Goldilocks and the Water Bears PDF Ì and the Water

Goldilocks and the Water Bears ✫ [PDF] ✑ Goldilocks and the Water Bears By Louisa Preston ✸ – Astrobiology is the study of life in the universe from its origins to its evolution into intelligent sentient beings All life as we know it is carbon based reliant on sources of liuid water and energy Astrobiology is the Water PDF/EPUB ¶ the study of life in the universe from its origins Goldilocks and PDF \ to its evolution into intelligent sentient beings All life as we know it and the Water ePUB ↠ is carbon based reliant on sources of liuid water and energy for its survival and as far as we are aware exists only on EarthOur planet occupies a uniue spot in the solar system It is just the right distance from the Sun within the so called Goldilocks Zone to be not too hot or too cold for liuid water to be stable on its surface which together with a protective shielding atmosphere allowed the four billion year journey from a single celled organism to an upright humanoid species Most of primordial life if seen today would be classified as “alien” as it bears little resemblance to anything that currently existsWe can learn much about the possibilities of extraterrestrial life by studying life forms from our planet's history and by exploring organisms still present in harsh environments on Earth that mimic those on other worlds These organisms called “extremophiles” are directing our search for alien life throughout the solar system and beyond Could we one day find Earth's toughest animal the microscopic water bear living under the surface of another world Goldilocks and the Water Bears is an accessible introduction to the most fascinating of all the astro sciences the uest to learn whether we are alone in the universe.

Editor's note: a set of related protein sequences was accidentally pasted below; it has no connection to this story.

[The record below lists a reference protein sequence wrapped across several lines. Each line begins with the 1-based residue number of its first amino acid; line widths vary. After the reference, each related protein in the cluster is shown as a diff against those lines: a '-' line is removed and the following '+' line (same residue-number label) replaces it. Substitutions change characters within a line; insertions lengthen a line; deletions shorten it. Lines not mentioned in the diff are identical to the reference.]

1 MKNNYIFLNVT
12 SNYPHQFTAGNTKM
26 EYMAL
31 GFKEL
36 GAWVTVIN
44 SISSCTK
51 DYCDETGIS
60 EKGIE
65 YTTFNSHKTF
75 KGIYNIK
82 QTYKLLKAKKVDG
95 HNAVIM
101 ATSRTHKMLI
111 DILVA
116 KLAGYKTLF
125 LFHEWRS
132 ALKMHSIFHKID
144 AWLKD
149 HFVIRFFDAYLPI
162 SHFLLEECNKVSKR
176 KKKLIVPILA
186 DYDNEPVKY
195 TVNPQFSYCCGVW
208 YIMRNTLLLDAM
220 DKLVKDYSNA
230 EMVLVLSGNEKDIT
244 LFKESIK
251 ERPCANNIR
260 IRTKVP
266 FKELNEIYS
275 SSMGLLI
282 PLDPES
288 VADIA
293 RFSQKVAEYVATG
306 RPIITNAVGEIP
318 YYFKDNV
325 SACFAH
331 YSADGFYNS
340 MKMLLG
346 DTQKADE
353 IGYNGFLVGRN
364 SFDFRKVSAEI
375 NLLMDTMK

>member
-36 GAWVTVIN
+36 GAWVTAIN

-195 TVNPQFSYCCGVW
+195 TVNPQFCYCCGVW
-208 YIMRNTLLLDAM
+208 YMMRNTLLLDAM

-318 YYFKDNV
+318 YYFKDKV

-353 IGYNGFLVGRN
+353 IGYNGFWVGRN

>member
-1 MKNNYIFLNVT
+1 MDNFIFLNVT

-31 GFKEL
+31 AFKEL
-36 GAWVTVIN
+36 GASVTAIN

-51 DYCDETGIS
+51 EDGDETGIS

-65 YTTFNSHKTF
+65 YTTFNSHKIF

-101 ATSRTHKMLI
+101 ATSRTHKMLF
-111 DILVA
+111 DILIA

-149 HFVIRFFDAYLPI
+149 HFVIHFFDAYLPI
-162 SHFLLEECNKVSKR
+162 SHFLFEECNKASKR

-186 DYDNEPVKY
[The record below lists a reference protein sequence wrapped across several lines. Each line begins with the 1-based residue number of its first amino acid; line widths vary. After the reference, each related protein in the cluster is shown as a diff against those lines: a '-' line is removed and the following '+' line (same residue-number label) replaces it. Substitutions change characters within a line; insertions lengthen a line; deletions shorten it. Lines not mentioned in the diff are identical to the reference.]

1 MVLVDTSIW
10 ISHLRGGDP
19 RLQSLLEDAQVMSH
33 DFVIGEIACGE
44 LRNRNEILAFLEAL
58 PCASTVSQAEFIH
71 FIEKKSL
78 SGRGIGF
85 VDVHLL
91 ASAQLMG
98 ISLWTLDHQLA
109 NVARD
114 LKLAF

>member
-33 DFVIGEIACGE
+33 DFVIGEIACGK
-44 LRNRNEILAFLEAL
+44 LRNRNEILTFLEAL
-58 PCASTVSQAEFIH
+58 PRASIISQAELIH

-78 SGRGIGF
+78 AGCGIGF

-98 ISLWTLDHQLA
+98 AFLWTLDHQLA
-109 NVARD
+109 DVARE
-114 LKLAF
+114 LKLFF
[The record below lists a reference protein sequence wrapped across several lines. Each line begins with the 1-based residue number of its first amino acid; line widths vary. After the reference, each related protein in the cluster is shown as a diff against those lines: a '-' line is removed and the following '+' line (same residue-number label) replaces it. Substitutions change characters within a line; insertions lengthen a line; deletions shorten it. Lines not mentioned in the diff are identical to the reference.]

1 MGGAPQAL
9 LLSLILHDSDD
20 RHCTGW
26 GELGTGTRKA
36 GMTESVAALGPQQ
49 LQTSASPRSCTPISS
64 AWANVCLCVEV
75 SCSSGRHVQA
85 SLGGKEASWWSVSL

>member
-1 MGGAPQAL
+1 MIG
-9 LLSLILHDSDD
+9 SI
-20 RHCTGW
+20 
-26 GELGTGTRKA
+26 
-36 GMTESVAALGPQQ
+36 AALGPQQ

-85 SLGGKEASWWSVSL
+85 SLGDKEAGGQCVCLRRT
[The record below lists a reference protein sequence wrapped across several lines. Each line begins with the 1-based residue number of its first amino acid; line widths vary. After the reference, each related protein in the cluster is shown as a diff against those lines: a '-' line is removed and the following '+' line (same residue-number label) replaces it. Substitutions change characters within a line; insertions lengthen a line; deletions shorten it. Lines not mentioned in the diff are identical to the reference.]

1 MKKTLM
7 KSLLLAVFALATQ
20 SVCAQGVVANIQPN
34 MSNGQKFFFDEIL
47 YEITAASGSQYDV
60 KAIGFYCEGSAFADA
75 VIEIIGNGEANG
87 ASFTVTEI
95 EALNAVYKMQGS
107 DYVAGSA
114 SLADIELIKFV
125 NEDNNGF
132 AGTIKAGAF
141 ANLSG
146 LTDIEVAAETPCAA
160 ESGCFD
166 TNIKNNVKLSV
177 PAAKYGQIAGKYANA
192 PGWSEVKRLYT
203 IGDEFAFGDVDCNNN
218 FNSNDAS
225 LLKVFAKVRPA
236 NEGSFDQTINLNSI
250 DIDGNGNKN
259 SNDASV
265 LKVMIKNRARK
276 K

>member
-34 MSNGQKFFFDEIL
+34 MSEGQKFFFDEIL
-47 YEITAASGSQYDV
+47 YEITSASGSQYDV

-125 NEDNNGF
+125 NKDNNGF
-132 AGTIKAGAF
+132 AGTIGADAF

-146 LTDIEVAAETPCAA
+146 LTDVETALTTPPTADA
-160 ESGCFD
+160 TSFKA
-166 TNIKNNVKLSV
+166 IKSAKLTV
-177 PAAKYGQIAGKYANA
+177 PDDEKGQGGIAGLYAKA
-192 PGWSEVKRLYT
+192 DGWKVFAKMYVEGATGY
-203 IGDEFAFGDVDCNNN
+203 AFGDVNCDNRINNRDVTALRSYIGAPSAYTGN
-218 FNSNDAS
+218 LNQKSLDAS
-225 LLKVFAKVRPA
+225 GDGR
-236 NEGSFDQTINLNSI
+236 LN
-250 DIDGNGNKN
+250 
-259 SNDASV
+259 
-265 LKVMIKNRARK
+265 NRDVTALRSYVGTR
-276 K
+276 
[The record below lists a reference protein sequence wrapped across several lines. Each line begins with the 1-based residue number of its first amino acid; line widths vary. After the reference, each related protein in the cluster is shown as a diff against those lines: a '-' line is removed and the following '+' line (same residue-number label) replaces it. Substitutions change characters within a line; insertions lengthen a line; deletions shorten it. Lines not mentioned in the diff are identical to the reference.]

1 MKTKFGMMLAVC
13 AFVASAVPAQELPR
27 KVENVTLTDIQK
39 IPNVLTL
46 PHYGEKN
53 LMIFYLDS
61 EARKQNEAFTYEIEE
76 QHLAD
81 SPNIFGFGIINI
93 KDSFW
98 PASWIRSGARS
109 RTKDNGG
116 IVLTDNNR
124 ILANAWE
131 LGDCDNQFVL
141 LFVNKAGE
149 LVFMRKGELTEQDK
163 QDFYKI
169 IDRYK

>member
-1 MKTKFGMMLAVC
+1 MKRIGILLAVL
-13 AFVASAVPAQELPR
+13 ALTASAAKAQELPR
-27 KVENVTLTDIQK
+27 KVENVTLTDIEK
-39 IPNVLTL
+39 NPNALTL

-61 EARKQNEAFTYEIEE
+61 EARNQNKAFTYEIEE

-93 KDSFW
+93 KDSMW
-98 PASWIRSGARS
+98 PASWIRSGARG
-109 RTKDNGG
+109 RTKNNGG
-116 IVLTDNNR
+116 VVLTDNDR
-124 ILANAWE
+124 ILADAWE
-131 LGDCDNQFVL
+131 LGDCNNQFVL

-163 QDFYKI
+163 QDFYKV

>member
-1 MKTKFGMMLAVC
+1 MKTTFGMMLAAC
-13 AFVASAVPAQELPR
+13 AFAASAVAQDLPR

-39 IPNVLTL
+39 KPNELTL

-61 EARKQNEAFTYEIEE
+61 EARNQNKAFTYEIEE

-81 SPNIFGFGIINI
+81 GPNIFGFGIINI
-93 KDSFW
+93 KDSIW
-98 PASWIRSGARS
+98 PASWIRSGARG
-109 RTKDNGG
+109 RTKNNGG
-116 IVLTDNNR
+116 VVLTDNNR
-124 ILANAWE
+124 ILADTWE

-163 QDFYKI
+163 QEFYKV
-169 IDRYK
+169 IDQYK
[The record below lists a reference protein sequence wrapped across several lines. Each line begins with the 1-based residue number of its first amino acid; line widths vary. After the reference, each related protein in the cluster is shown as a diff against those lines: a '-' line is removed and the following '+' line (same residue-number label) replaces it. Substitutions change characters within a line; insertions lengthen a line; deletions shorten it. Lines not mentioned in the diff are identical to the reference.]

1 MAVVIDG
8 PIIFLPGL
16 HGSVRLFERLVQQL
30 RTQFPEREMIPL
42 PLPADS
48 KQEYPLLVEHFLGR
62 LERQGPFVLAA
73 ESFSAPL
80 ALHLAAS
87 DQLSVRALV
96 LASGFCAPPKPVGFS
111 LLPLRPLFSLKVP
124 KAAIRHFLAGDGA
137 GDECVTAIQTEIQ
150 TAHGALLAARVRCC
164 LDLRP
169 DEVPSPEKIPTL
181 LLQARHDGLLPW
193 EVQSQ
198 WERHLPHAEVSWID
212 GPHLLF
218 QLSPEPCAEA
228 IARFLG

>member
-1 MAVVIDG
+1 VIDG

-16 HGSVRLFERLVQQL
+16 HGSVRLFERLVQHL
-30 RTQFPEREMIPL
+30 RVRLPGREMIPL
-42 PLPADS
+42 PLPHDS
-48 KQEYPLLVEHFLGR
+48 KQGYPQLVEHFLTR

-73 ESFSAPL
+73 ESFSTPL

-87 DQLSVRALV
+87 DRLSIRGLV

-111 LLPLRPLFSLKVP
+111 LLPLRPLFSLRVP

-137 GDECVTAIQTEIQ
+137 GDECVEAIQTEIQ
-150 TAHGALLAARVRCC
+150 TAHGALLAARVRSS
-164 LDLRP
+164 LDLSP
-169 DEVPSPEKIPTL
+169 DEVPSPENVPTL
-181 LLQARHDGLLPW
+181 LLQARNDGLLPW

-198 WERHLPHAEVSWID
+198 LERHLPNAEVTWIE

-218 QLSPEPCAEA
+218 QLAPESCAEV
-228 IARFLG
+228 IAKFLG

10 thoughts on “Goldilocks and the Water Bears

  1. Brian Clegg Brian Clegg says: